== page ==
Volume 27, number 1, June 2013

The Tour des Canadiens: major challenges

The Montréal Canadiens are an integral part of the history of hockey in North America – the oldest professional hockey team in the world, one of the original six NHL teams, and still to this day the team that has hoisted the Stanley Cup the most often. Soon, the Fonds immobilier de solidarité FTQ, Cadillac Fairview, Canderel, and the Club de hockey Canadien will be adding another success to that history – this time, one that has very little in common with hockey. It is the Tour des Canadiens, a new construction project, which, with 552 units, 51 floors and a total area of 462,000 ft2, will become the highest condominium tower in Montréal.

Such a prestigious building is not simple to design. Several issues had to be brilliantly and thoroughly thought through in order to meet the building’s stringent demands.

The design team had quite a few challenges to overcome in their work. The first was how to transport energy in the building. The team chose to install a mixed water loop supplied by the internal energy gains recovered from the restaurants and commercial spaces – zones that release a lot of heat. The loop helps direct and channel energy to the right areas, in line with the building’s needs.

When the demand for heating is greater than the internal gains, the three boilers, with a total capacity of 10,500,000 BTU/h, ensure that the water loop is at the right temperature in order to supply the energy needed.

High-efficiency heat pumps are used for heating the units and, given the limited space available for conduits, the heat is distributed by minimum ventilation. A diffuser at the entrance to each room ensures air circulation at the right temperature.

A second design challenge was to ensure good ventilation while reducing the use of conduits in order to optimize each unit’s space and thus retain high ceilings. Given the ceiling height, it became problematic to heat the perimeter to ground level by ventilation. To counter the effect of radiation from the expanse of windows and the height of the building, the designers elected to install electric baseboard heaters around the perimeter to complement the heat pumps.

A third major challenge encountered by the design team was balancing air. The chimney effect of a very high building is extremely difficult to control. It therefore becomes important to choose a mechanical ventilation strategy that limits openings between the floors, such as vertical wells and the like. In the case of a normal design, ventilation systems are installed on the roof to supply warm air downward and vent it as it rises. Now, in this case, a poor draft condition would have drawn the warm air toward the outdoors, which would have caused an enormous chimney effect due to the height of the building and created some discomfort for the occupants. To avoid this phenomenon, the ventilation of each floor is independent from the others in order to limit the chimney effect to a minimum, and independent systems on each floor ensure the pressurisation of common corridors. Each condominium unit is ventilated independently and stale air is vented on each floor. Thus, the only remaining vertical wells are the elevators and the garbage chute.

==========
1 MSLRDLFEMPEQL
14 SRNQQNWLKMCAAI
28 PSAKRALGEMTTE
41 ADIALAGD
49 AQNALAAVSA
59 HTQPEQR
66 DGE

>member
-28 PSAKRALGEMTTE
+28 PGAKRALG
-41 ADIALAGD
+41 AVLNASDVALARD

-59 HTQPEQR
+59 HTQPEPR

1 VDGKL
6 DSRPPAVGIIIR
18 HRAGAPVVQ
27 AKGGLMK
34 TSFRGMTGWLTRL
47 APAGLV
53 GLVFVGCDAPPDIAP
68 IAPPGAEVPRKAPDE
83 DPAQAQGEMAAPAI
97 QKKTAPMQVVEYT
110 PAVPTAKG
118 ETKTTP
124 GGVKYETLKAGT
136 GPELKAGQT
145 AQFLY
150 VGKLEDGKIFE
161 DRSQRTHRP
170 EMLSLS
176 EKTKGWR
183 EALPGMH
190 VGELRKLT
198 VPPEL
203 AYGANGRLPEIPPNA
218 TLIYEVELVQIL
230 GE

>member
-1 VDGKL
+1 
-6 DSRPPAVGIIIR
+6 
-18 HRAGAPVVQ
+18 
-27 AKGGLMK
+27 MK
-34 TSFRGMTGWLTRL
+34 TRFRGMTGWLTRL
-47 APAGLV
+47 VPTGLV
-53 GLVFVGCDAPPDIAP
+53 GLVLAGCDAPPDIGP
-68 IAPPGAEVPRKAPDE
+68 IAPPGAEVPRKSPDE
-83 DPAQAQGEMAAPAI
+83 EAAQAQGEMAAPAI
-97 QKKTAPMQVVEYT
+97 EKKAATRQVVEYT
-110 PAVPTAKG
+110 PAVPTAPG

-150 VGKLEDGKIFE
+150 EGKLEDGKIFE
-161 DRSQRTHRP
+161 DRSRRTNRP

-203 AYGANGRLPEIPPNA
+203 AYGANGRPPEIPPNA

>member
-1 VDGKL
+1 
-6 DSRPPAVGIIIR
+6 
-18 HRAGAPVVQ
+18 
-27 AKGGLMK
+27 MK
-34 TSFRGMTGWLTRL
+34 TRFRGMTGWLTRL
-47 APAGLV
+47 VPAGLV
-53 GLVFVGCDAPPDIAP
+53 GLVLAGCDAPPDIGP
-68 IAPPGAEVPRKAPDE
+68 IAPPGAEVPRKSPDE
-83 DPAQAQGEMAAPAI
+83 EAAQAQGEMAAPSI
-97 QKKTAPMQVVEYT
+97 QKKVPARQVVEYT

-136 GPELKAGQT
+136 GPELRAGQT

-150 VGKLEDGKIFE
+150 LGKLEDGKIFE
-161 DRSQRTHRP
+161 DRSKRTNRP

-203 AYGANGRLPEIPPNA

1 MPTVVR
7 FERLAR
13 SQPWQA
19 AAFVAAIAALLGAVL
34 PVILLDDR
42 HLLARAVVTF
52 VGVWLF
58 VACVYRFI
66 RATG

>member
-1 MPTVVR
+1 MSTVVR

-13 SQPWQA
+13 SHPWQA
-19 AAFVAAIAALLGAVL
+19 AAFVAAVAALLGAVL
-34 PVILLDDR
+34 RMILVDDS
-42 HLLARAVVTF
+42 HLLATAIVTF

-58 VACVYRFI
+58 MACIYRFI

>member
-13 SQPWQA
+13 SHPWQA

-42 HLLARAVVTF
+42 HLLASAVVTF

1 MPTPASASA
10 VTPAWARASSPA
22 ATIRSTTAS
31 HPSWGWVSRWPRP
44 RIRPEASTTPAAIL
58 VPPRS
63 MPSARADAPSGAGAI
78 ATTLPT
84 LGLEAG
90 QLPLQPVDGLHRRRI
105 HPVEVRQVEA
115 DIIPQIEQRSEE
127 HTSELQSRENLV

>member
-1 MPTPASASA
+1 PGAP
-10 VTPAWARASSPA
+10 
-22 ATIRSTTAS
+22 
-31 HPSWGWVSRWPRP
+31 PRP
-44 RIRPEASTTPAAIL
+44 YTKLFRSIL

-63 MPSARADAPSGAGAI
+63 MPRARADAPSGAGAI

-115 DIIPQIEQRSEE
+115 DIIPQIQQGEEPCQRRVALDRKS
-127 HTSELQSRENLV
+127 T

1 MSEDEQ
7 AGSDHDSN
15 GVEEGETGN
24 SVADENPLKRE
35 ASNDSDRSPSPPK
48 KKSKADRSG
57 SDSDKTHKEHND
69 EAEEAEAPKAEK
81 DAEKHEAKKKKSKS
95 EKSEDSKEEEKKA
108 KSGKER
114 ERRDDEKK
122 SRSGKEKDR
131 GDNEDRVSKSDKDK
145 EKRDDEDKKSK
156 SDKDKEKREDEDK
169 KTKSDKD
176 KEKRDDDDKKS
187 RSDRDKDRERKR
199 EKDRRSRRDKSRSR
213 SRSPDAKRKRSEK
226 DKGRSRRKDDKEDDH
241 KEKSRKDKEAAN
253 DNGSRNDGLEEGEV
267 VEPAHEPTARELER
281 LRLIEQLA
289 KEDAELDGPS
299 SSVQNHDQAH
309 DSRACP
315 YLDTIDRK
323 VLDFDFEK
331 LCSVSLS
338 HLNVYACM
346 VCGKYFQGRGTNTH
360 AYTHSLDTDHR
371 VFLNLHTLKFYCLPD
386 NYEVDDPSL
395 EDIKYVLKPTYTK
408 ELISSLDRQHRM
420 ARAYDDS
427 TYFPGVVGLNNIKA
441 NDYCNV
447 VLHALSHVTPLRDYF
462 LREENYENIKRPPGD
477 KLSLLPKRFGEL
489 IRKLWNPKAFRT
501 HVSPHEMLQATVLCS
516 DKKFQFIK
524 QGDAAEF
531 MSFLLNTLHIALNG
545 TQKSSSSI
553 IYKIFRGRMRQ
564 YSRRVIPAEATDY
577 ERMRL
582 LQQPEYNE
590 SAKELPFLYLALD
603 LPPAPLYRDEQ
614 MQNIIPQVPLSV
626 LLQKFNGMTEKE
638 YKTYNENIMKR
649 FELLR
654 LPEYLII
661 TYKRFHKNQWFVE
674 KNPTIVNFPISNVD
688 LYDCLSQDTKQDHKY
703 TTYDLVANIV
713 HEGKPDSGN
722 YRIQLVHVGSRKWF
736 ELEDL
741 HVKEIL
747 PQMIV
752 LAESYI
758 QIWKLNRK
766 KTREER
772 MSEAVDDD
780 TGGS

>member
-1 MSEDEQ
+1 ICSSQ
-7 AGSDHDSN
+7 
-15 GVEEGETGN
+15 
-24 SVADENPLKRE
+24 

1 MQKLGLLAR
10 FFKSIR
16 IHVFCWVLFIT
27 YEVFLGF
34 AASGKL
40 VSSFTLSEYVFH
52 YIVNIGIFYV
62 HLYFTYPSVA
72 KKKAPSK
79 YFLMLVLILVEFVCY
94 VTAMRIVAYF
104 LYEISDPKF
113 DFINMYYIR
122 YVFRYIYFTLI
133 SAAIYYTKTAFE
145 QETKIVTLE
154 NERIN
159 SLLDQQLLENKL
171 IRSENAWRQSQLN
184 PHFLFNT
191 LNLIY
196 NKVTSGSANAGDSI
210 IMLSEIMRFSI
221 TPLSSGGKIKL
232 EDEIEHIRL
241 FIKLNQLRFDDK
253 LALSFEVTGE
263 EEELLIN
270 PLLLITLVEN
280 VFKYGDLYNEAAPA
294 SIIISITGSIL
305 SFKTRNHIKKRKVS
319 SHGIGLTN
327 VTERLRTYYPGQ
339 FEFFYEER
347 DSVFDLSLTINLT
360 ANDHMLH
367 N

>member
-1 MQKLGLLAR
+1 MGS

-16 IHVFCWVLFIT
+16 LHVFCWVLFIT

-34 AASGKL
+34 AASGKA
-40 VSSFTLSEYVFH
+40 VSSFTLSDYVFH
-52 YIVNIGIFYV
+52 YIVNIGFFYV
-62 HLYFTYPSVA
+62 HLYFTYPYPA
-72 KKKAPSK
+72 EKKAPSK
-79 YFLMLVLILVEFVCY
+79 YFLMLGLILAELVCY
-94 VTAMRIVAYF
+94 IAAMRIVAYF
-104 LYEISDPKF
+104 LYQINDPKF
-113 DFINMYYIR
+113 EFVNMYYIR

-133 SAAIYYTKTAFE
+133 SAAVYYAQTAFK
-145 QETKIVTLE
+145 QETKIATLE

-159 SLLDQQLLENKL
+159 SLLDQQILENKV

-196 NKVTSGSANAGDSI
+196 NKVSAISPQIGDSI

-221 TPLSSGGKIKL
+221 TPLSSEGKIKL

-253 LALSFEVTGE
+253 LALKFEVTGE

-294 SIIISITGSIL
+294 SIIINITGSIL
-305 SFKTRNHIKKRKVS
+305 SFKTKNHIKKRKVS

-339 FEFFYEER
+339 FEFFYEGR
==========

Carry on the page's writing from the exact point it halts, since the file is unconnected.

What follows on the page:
One of the final challenges, also related to the height of the building, concerned pressurisation of the domestic water and the fire protection systems. To ensure a supply of quality water to all the condo owners, the building is fitted with variable speed, multi-stage domestic water pumps, pressurizing approximately 1,000 US gpm of water at more than 300 psi. A pumping system in a series configuration (pumps in the basement and on the 10th floor) protects the building from fire. The system provides the pressures required to fire protect the building.

Also worth mentioning is the 4,000 gallon supply of hot water produced by the natural gas condensing boilers, which have a total capacity of 13,000,000 BTU/h. The design team had to ensure there was constant pressure on each floor and so tanks are installed on the 10th and the 51st floors in order to separate the building into two. The first system, on the 10th floor, supplies the lower half of the tower, while a gravity supply for the upper floors comes from the 51st floor.

In conclusion, the height of the building and the number of units created several major challenges to which the design team had to find solutions. Dividing the building in two, thereby eliminating the problems related to its height, was fundamental to their decisions and this solution is readily transferable to other construction projects.

Dominique Frenette, T.P., PA LEED BD+C
Director, Commercial Market
Bouthillette Parizeau

Sami Maksoud, Eng., CMVP, LEED GA®
DATECH Group, Gaz Métro